Tonight’s Vice Presidential Debate: What to Expect


The first and only vice presidential debate will be held in Salt Lake City at Kingsbury Hall Wednesday night between Vice President Mike Pence and Vice Presidential candidate Senator Kamala Harris.

The two candidates will square off starting at 9:00 PM EST. Both candidates have openly expressed their readiness for tonight’s debate, with Pence stating during the day of Kamala Harris’ nomination, “My message to the Democratic nominee for vice president: congratulations. I’ll see you in Salt Lake City,” (C-Span). Kamala responded to Pence during an ABC interview, saying, “Oh good. Me, too. Oh, I’m looking forward to seeing him. Absolutely.” 

Both sides are hopeful that each candidate will perform well tonight. Conservatives and Republicans hope to see Pence bring positive energy to the campaign with a clear and strong message to appeal to those in the middle ground. Democrats and Liberals hope, though Kamala Harris represents the more progressive individual of the Biden-Harris ticket, Harris will stick true to the Biden campaign message and draw a more clear conclusion to the platform of the Biden campaign than what Biden expressed in the previous debate. Each candidate has their work cut out for them considering the aftermath of the first presidential debate. 

In 2012, it was then-Vice President Biden who helped steady the Obama re-election campaign with his solid performance in the vice presidential debate, stabilizing the narrative of the presidential race after a “shaky” first debate for then-President Barack Obama that saw polls shift slightly in Mitt Romney’s favor (Fox News).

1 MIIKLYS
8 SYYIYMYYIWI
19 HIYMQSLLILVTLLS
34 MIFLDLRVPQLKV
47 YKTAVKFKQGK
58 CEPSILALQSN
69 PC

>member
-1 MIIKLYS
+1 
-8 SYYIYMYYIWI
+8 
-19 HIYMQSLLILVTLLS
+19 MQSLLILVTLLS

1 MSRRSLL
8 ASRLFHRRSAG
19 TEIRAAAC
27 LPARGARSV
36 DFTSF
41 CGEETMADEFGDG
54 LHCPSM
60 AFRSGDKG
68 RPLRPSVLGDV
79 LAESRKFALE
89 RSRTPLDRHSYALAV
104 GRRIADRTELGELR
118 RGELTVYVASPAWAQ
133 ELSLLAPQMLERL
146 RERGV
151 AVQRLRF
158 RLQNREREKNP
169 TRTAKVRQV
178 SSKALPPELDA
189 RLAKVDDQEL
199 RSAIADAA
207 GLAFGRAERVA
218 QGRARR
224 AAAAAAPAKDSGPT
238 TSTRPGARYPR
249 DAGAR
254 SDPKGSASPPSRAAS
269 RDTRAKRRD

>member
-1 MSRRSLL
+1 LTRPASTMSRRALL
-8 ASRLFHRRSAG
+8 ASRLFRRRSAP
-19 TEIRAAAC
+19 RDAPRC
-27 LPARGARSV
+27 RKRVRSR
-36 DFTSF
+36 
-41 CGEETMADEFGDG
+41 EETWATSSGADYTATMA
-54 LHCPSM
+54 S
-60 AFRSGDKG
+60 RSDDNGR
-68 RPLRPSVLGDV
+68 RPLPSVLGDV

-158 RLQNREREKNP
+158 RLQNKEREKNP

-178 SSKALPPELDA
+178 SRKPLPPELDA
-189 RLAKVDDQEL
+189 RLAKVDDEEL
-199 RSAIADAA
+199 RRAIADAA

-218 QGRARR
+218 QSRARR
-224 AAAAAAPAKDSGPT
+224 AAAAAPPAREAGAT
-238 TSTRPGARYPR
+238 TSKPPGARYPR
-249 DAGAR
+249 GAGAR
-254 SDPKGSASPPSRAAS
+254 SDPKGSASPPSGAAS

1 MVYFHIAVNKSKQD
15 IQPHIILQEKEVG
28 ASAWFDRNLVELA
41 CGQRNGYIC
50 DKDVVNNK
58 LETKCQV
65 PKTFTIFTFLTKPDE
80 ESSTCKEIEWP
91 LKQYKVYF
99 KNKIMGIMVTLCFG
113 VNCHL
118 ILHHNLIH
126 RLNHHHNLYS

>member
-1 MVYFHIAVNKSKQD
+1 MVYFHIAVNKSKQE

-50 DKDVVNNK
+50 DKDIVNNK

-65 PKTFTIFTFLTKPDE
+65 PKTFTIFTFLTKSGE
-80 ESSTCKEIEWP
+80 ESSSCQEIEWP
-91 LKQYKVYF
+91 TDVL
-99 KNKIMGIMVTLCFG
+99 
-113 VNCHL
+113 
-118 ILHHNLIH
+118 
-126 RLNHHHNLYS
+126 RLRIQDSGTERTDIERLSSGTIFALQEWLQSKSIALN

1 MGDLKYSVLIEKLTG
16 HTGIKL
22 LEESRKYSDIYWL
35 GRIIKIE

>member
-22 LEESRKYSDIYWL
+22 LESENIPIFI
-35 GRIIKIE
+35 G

One of Kamala Harris’ most notable moments from her debates for President included when former candidate Tulsi Gabbard highlighted Kamala’s promise to be a “prosecutor President”, as she had jailed over 1,500 inmates for marijuana charges, then later in an interview laughed about her possibly using marijuana (Washington Examiner). Kamala also ran into many issues with her conflicting statements on being a progressive and supporting policies such as the Green New Deal, but then claiming to be a “prosecutor President” (The Hill). Later, Kamala backtracked on former statements about Joe Biden being a segregationist, and in an interview with Stephen Colbert, her response to the remark: “It was a debate.” 



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